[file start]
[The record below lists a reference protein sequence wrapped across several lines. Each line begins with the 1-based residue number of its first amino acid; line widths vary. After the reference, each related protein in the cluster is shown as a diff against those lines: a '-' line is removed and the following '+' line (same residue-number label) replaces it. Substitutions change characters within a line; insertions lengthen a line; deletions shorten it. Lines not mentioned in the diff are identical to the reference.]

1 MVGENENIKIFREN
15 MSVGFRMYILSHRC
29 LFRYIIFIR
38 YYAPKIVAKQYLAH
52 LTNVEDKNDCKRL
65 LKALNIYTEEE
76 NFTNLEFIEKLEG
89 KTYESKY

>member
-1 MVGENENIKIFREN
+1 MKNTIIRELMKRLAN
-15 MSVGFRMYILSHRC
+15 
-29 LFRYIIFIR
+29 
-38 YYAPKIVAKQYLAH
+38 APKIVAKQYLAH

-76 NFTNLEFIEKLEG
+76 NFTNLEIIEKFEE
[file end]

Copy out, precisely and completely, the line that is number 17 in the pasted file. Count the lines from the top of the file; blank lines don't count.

-38 YYAPKIVAKQYLAH